Let $F\colon \mathbb{R}\to\mathbb{R}$ be of class $C^1$ and increasing and let $f_1,f_2\colon\Omega\to\mathbb{R}$ be bounded, $\Omega\subset\mathbb{R}^n$ and $\int_{\Omega}1 dx=1$.

I am trying to prove or disprove the following inequality: \begin{gather*}\int_\Omega \Big(F(f_1(x))-F(f_2(x)\Big)(f_1(x)-f_2(x))\,\mathrm dx\\ \geq \left( \int_\Omega (F(f_1(x))-F(f_2(x))\,\mathrm dx \right)\left( \int_\Omega (f_1(x)-f_2(x))\,\mathrm dx \right)\end{gather*}

If $f_2\equiv 0$, then it is the known fact, written here in the probabilistic setting.

I was trying to use it to estimate $\displaystyle \int_\Omega F(f_1(x))f_1(x)\,\mathrm dx$ and $\displaystyle\int_\Omega F(f_2(x))f_2(x)\,\mathrm dx$, but I couldn't cope with mixed terms $\displaystyle\int_\Omega F(f_1(x))f_2(x)\,\mathrm dx$ and $\displaystyle\int_\Omega F(f_2(x))f_1(x)\,\mathrm dx$.

I tried to find a counterexample for $f_1$, $f_2$ piecewise constant or linear. I also played with the trigonometric functions and in these cases the inequality was satisfied. For the function $F$ I took $F(f)=|f|f$, as this is really function I am working with, although I'm curious if the inequality holds in the more general case.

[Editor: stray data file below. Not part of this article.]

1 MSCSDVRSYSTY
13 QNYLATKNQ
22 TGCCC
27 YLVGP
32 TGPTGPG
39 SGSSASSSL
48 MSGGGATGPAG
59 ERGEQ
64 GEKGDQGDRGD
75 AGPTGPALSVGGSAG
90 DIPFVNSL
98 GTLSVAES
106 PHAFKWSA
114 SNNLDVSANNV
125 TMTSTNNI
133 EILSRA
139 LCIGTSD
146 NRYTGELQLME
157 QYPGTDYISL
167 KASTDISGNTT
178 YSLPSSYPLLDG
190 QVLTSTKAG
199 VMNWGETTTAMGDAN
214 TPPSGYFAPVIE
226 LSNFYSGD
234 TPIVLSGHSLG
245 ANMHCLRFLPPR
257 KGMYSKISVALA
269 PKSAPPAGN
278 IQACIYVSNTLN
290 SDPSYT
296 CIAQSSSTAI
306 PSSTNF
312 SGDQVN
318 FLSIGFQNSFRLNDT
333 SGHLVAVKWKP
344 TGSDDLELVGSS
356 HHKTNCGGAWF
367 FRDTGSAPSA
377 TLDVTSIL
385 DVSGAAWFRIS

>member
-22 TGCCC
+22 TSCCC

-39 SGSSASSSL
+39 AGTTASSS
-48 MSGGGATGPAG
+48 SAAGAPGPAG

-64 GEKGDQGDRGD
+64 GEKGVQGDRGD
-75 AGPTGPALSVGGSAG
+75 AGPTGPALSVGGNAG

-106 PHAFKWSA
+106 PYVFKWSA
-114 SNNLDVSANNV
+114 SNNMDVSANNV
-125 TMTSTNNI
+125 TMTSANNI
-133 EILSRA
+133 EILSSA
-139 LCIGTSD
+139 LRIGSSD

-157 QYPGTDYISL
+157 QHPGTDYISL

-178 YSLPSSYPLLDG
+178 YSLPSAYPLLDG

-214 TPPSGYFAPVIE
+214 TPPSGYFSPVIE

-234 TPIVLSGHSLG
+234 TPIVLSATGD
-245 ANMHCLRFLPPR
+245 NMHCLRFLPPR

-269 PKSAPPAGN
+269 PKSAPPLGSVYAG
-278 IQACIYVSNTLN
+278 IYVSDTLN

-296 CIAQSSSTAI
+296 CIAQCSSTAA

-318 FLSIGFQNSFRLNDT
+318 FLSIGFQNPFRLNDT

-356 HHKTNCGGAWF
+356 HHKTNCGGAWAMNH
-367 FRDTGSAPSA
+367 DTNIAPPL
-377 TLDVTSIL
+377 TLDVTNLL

Is this inequality true? I would really appreciate any clues, or suggestions what could work as a counterexample.

  • $\begingroup$ The link does not work for me $\endgroup$
    – Thomas
    May 17 at 10:47
  • $\begingroup$ @Thomas Sorry about that, now it should be ok $\endgroup$
    – M_S
    May 17 at 10:52

$\def\d{\mathrm{d}}\def\Ω{{\mit Ω}}$Counterexamples: Let $\Ω = [0, 1]$ and $F(y) = y|y|$. Take any nonconstant $g: [0, 1] → [a, 1]$ where $0 < a < 1$ and let $f_1 = \dfrac{1}{g^2} + g$, $f_2 = \dfrac{1}{g^2} - g$.

Now, since $f_1 - f_2 = 2g$ and $F(f_1) - F(f_2) = f_1^2 - f_2^2 = \dfrac{4}{g}$, then\begin{gather*} \int_0^1 (F(f_1(x)) - F(f_2(x))) (f_1(x) - f_2(x)) \,\d x = 8 \int_0^1 \d x = 8,\\ \int_0^1 (F(f_1(x)) - F(f_2(x))) \,\d x = 4 \int_0^1 \frac{\d x}{g(x)},\\ \int_0^1 (f_1(x) - f_2(x)) \,\d x = 2 \int_0^1 g(x) \,\d x. \end{gather*} The Cauchy-Schwartz inequality implies that$$ \left( \int_0^1 \frac{\d x}{g(x)} \right)\left( \int_0^1 g(x) \,\d x \right) \geqslant \left( \int_0^1 \d x \right)^2 = 1, $$ and the equality cannot hold since $g$ is not constant.

  • $\begingroup$ Thank you very much for your answer. I assume that you meant $f_2=-g+\frac{1}{g^2}$? $\endgroup$
    – M_S
    May 20 at 10:49
  • $\begingroup$ @M_S Yes, it's corrected now. $\endgroup$
    – Saad
    May 20 at 11:00

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